I just remembered I had posted an info request to the ebay discussion boards last August. That link is still active, and contains the photos.
    Here's the URL:
    http://community.ebay.com/t5/Pottery-Glass-Porcelain/Japanese-pottery-vase-ID-maker-amp-date-help/m-p/17208227#M44452
    I hope that works for you.
    Norma

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    1. This comment has been removed by the author.

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  7. Marmie,
    So Shiga is where the little Tanukis come from? I have one of them, and I absolutely adore him! I also have a set of three tiny little owls that I'm pretty sure are the same type of ware.

    I'm hoping you'll be willing to answer a few more questions for me, since I'm clueless when it comes to Asian art. I'm a fairly knowledgable antiques and collectibles enthusiast, but my identification abilities stop short at foreign alphabets.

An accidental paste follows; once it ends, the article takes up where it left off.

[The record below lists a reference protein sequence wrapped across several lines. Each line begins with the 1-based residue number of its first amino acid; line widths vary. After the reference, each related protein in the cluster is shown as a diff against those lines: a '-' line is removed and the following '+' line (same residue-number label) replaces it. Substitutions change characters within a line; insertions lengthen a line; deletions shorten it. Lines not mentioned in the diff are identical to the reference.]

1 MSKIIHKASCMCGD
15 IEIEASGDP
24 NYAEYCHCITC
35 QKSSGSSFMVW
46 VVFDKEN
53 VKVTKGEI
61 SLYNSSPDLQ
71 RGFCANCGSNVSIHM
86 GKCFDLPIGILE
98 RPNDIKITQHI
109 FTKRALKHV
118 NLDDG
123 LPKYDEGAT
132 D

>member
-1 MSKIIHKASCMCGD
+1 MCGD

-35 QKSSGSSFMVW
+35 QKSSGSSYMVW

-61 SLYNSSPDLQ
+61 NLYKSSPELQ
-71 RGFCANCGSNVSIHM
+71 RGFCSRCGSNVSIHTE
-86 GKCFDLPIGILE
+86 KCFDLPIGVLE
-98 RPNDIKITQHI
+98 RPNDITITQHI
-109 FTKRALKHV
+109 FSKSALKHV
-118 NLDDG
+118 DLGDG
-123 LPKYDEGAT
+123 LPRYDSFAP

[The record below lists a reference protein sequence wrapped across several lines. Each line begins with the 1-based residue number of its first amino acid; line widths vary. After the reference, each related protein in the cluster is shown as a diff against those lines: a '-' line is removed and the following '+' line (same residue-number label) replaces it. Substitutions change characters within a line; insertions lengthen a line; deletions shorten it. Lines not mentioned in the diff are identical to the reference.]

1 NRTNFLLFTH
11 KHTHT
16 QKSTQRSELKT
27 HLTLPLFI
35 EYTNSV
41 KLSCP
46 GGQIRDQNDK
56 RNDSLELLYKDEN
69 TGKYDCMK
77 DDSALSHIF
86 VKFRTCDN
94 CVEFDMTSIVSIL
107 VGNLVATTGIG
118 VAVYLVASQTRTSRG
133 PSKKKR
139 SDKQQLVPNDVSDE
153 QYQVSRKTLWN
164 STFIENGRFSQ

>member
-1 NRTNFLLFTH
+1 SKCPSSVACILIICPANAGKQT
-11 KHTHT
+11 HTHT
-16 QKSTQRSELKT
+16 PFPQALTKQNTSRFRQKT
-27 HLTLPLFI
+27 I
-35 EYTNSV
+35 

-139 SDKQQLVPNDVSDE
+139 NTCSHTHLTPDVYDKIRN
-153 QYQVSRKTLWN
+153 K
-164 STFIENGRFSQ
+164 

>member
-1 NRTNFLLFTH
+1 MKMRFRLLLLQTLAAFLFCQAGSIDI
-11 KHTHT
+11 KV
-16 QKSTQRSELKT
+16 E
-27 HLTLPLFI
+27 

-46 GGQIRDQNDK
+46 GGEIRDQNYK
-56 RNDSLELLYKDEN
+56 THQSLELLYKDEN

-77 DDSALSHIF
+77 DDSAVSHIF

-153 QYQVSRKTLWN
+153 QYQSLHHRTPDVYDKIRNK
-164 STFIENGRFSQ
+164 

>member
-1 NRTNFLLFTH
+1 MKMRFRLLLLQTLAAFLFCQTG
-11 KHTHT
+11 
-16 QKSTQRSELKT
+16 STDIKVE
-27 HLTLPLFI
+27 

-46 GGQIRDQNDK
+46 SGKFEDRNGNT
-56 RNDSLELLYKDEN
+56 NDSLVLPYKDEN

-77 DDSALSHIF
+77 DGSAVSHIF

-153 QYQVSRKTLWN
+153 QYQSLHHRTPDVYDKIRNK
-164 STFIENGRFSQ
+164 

As I understand you, the village where the vase was made is Shiga? So, is Misugi the name of the artist who designed the piece, or is Misugi the name of the factory where it was produced? As I understand you, this piece was molded and then incised and glazed by production workers, and not an individual artist? Also, I've found reference to a man named Takatoshi Misugi who wrote quite a few books on ceramics; does he have any connection with this piece?

    I found a like-shaped and finished vase at this link: http://www.fareastasianart.com/stores/ICHIBAN/items/494875/item494875fareastasianart.html That vase has the earthy colored glazes that you mention as being characteristic of Shigaraki. It is priced at $275.00. So, does the odd experimental glaze color used on my vase make it less valuable?

    I am semi-retired, and have a lifetime accumulation of stuff that I'm working on liquidating a little at a time. I plan to offer this vase for sale on eBay. I have had it carefully stored the past twelve years, and it kills me to part with it because I truly love it. However, it goes unseen in storage because I've always been afraid to display it. This is due to the fact that I have three kitty cats with no special regard for delicate valuables that occupy desirable perch spots.